Amid all the noise Monday, I must admit I laughed out loud when I saw a beaming Kabby the Habby standing in the group shot, attending as an invited guest/secret Montreal operative, while Thomas the conscientious objector was elsewhere in town preparing to release his Bronx cheer.
Chara and Kaberle, both liberated from Soviet rule as kids in 1989, both of whom lived under governmental tyranny that was efficient and frightening and suffocating, celebrated the White House invite with their teammates. Thomas, who grew up poor in Michigan and doggedly worked to fulfill what many of us proudly would call an only-in-America dream, kept his distance.
My Globe duties over the last quarter-century-plus have twice taken me to Prague, Czech Republic, and I dipped a toe into Slovakia, Chara’s country of origin, in September 2010 when the Bruins opened their season in Europe. The Soviet rule of the two countries ended in 1989, but it’s easy to see the vestiges of communism still lingering in the tired faces and eyes of many of its people.
“The Soviet system required all to be the same,’’ said Chara, noting how hard it is for many in his country, especially older Slovaks, to cope with the post-Soviet economics. “Before, no one was rich. No one had power. So for some, it was better in those days, because at least, you know, they had bread on the table.
“Now that stability is gone. I don’t think anybody would want to go back, but everything today is so expensive and their pensions are so low, they’re trying to live on maybe $400 a month. It’s very difficult. Sad.’’
The May holiday, recalled Chara, “was the day we recognized that the Soviet Union invaded us.’’
Unlike New Year’s Eve, he said, all children were made to attend the festivities. There was no horseplay, no tiny firecrackers, no dancing, no singing, no embracing a new start. For those old enough to give the day context, there was no dreaming about a different government, a free society, a new rule, a life of dignity and promise.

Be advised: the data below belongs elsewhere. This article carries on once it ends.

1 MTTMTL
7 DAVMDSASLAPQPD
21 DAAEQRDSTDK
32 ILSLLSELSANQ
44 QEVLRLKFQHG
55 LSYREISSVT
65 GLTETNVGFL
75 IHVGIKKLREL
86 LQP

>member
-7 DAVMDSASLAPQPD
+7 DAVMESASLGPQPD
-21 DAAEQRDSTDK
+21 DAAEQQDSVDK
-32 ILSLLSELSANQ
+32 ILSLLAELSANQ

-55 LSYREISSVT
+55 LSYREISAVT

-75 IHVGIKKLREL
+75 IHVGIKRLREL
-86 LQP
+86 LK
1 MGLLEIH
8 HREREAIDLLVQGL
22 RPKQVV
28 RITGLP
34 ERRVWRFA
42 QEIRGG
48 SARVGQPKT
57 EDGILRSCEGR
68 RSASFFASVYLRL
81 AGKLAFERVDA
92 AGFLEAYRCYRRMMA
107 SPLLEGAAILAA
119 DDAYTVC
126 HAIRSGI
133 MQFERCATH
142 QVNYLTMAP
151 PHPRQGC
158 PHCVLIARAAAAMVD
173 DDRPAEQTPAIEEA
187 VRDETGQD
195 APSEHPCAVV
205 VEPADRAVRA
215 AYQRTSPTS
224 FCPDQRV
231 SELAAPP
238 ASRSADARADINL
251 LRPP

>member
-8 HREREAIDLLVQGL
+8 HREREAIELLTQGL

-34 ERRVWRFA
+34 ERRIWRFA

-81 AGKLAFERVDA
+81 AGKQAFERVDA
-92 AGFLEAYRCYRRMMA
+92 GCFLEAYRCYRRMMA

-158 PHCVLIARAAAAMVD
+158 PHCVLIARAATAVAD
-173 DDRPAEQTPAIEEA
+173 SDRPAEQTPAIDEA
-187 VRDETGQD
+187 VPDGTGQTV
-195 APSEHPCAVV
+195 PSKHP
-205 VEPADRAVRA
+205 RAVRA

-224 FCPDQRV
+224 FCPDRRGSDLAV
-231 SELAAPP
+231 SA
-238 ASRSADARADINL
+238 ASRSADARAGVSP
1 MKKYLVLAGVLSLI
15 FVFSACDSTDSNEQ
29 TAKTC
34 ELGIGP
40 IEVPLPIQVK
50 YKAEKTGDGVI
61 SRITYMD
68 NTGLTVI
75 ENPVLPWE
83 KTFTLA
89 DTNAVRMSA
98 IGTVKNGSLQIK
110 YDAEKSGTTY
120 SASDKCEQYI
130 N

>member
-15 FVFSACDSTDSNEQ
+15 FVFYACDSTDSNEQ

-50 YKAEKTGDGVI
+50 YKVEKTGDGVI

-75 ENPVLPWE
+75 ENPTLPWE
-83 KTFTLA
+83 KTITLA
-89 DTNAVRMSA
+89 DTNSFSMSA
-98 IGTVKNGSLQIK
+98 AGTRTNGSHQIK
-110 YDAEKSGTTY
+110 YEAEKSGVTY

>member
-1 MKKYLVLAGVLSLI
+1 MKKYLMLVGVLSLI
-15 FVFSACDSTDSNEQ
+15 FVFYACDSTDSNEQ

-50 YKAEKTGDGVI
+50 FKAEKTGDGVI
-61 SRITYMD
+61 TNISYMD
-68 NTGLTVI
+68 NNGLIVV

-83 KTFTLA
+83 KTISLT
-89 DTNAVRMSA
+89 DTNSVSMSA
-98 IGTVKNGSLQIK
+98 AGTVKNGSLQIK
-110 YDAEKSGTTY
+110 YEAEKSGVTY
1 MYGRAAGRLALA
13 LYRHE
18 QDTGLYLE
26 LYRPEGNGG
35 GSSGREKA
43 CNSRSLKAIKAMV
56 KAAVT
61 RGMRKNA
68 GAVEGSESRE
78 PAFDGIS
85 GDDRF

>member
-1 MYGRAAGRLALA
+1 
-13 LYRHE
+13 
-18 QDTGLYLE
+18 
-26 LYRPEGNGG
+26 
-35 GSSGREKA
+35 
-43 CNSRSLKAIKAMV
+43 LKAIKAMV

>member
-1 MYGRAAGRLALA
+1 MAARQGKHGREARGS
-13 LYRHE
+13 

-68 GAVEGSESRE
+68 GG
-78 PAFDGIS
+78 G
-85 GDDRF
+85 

The communists governed. The people did as told.
What he remembered of the day, said Chara, was standing in silence with classmates as the Russian tanks rolled by and the soldiers marched in columns with their guns.
“We would all have to line up and watch it,’’ said Chara. “It wasn’t like it was optional. It was a big deal, and it lasted all day.
“For days before, we all had to practice how to walk, and how we would salute, who to salute, when we would salute.
“Some of us had flags to wave. All this silly stuff. But we did it. We didn’t have a choice.’’
Thomas reminded us last week that we are a messed-up, shook-up nation, in desperate need of huge doses of common sense and compromise. But when I thought of Chara as a little boy, who grew up to be a man of great size, wealth, dignity, and perspective, I was reminded that none of us born here really, truly knows what it is like to be governed absent of freedom and choice and free will and opportunity. And, above all, absent of hope.
No matter what Thomas said, I don’t think we’re so far off the rails, headed to ruin or under anyone’s thumb. Although, for myriad reasons, we often seem to be making the least of the greatest social experiment in the history of mankind. And we often forget, when we carp about government, we are actually complaining most about ourselves.Kevin Paul Dupont’s “On Second Thought’’ appears on Page 2 of the Sunday Globe Sports section. He can be reached at firstname.lastname@example.org. Follow him on Twitter @GlobeKPD.